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A Thinking Book: Lindsay Turner Reviews The Antidote

By Harriet Staff

Antidote

Lindsay Turner reviews Jack Frost! Whatta pair. At The Kenyon Review Online, Turner starts off her thinking on The Antidote (Compline Editions 2013) with Virginia Woolf (whatta pair) and Frost’s use of the eclipse “for the node of revolutionary desire and activity around which her first book . . . takes shape.. The strangeness of the eclipse is that it engulfs the living, feeling spectators—and that they emerge again on the other side.” More:

A thinking book, The Antidote shows evidence of Frost’s reading in classics and theory, as she has explained in an interview. But the work also struggles to recount an experience of a certain cultural moment, a community simultaneously present or cohering in that moment, and the conditions—here, linguistic ones—by which the moment might be both recognized and rendered.

In part, Frost is after an impossible way of “narrating”: how to tell the story of a chaos without ordering it, how to relate a complicated revolutionary energy without turning it into a history—or tragedy, a concept evoked sketchily by Frost’s classical allusions—of what happened, or what didn’t. As she puts it, “[t]o see crisis not as a great hill that comes into relief against the depth of a valley, but as the voltaic atmosphere and eccentricity of fog.” Or again:

One could fabulate, desperately, a sequence for crisis, but never without nostalgia’s subterfuge. We do not know how many people built barricades to defend the Commune or marched on the port, or how. How somewhere, someone has explained that suddenly you are draining the tanks of motorcycles for molotovs, as if the present in someone’s past was perceptibly arriving. To whom does one even say I feel more alive than ever.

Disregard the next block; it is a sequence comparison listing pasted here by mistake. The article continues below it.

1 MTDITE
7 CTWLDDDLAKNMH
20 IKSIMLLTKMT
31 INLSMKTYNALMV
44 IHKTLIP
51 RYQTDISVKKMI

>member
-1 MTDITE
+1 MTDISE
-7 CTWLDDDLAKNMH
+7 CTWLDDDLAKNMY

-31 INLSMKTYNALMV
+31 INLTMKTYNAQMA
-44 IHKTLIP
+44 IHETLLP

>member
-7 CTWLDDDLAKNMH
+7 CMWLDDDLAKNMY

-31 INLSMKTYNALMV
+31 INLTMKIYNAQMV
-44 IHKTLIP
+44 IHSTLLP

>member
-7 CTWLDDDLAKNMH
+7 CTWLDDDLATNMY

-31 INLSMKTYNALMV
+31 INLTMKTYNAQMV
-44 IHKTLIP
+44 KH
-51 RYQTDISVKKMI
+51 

An atmosphere, a fog, a way to relate not numbers but presences, not causes but feelings. In prose lines that bear traces of spoken language’s cadence, Frost’s strategic shiftiness turns what looks at first like narrative into something more like a miasma of textures, colors, glints, half-completed actions:

What love has to feed the poor—in auburned days, we drafted one fox heart to ferry the nightmare of this people, drown its monied mouth and offer methane a wreck.

This story isn’t a story at all, but its elements combine to evoke a loose drama: the russet of a living animal, the appetites of a group of people, the burden and strain of duty, something about currency and chemicals and catastrophe and hope.

Read the full review at The Kenyon Review Online.

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Posted in Poetry News on Friday, July 25th, 2014 by Harriet Staff.